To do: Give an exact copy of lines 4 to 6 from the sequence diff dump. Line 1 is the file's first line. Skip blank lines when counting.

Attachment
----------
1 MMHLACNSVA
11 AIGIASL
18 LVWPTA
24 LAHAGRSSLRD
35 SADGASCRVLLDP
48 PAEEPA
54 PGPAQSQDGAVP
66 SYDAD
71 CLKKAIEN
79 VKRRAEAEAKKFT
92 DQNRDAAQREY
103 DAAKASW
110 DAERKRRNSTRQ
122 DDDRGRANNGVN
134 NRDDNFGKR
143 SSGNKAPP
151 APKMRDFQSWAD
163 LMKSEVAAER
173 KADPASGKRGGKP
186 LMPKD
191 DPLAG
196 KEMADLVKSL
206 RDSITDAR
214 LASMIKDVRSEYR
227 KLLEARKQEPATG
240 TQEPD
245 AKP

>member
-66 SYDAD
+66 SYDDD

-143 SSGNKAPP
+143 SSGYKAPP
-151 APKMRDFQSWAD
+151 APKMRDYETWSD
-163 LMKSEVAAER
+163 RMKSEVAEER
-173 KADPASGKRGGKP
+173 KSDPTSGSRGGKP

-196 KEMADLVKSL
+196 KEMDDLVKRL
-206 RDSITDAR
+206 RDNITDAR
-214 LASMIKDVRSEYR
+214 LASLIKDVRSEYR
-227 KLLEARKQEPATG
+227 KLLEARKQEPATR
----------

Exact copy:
24 LAHAGRSSLRD
35 SADGASCRVLLDP
48 PAEEPA